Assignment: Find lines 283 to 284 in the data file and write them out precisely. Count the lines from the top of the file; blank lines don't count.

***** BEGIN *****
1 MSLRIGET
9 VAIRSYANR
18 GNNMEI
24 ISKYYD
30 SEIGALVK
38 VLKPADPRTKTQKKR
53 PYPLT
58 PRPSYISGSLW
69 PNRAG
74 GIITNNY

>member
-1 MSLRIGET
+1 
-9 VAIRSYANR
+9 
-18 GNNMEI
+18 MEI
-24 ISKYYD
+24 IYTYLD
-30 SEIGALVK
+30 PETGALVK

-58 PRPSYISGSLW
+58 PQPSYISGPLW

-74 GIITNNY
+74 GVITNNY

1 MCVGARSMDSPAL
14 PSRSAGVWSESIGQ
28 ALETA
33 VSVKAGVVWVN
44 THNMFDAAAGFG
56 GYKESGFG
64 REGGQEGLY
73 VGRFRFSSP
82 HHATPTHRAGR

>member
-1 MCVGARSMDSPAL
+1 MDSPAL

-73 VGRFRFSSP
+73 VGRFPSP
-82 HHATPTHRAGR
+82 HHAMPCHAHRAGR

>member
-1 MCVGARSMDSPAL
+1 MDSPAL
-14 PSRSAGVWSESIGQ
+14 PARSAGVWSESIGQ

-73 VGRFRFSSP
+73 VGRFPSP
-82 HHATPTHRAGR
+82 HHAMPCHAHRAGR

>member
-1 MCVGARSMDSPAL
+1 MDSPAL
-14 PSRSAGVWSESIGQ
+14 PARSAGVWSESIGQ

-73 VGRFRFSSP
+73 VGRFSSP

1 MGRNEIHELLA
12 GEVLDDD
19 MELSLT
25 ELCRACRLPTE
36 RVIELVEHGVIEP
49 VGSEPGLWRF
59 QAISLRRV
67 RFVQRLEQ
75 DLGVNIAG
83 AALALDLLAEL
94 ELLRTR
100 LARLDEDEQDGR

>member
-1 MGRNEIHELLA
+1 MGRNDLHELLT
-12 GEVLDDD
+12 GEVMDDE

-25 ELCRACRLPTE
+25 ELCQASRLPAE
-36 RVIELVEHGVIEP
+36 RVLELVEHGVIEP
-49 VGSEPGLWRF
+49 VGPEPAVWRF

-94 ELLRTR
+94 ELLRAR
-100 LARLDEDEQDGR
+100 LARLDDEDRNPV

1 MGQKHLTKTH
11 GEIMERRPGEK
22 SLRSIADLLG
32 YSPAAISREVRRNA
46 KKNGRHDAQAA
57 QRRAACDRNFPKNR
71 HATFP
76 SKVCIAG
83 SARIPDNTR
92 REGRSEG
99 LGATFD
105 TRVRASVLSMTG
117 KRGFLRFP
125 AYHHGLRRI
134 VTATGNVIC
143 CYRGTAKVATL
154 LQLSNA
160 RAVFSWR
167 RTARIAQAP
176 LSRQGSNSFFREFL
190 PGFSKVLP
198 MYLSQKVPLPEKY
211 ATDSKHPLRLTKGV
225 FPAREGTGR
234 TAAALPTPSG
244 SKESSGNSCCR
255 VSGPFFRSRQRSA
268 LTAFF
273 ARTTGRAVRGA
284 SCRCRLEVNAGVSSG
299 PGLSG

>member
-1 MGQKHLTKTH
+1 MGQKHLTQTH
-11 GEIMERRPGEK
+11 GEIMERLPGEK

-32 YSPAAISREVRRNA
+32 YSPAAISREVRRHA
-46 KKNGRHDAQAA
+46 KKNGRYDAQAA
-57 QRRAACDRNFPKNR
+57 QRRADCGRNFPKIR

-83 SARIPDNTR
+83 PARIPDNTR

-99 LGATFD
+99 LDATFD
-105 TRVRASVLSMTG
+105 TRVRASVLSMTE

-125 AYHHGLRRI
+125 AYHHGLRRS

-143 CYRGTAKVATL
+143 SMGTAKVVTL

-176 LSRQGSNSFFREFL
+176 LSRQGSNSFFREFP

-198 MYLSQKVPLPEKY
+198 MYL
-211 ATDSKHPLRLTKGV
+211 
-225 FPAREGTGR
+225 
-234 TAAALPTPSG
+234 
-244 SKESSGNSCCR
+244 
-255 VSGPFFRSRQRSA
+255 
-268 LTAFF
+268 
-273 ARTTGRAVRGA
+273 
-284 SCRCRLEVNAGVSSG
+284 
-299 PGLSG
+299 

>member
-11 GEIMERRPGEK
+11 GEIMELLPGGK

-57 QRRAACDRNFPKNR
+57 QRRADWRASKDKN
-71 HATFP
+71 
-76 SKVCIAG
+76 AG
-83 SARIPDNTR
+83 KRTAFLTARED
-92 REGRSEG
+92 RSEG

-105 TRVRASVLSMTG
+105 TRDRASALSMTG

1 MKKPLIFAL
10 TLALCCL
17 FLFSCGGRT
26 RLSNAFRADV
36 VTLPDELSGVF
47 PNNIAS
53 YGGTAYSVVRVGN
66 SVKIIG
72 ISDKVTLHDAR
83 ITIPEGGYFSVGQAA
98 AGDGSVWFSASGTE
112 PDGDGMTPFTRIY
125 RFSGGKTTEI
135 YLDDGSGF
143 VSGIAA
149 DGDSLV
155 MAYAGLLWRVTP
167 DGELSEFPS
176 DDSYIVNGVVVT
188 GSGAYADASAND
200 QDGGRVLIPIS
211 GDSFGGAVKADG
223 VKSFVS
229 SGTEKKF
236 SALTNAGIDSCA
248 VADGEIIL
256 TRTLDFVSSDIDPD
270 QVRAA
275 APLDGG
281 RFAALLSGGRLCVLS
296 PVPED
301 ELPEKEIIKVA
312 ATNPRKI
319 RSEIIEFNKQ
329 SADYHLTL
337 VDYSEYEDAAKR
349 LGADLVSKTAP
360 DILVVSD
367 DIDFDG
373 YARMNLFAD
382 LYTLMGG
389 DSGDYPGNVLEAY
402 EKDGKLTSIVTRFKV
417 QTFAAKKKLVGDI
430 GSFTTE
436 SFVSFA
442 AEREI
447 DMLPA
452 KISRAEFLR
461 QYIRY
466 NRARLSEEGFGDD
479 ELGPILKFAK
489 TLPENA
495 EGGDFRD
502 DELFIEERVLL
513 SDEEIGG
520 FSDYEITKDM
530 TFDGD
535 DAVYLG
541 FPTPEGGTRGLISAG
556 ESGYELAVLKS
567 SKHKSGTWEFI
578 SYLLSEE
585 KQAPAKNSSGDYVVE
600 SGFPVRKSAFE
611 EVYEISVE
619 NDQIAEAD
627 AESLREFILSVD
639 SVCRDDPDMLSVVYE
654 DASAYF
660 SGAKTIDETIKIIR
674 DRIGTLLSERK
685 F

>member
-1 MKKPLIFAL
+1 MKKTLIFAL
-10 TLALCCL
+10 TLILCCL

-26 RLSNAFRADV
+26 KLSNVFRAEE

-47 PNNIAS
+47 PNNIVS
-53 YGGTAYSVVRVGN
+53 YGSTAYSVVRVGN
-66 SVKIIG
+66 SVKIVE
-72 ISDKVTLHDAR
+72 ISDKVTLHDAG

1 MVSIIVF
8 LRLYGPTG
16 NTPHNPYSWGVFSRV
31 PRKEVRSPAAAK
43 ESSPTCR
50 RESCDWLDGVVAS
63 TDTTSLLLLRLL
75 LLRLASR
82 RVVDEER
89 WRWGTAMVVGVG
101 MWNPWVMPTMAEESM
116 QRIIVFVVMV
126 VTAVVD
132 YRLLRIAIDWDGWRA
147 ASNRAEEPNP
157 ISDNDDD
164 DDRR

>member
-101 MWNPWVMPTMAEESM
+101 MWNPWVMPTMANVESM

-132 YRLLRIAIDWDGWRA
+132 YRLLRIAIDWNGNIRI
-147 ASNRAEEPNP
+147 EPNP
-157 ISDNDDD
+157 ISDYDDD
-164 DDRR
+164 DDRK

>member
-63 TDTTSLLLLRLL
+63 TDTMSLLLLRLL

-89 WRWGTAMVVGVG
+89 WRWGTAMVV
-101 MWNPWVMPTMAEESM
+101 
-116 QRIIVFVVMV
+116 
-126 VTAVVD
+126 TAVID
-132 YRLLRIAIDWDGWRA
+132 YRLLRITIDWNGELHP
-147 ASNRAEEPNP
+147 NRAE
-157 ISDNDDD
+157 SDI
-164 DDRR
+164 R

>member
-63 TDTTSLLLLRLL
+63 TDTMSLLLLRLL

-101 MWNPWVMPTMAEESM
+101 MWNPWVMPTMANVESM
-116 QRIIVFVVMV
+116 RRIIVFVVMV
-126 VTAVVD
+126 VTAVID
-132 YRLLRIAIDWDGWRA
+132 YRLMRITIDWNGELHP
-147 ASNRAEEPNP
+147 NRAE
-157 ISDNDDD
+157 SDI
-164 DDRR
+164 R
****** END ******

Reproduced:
+132 YRLLRIAIDWNGNIRI
-147 ASNRAEEPNP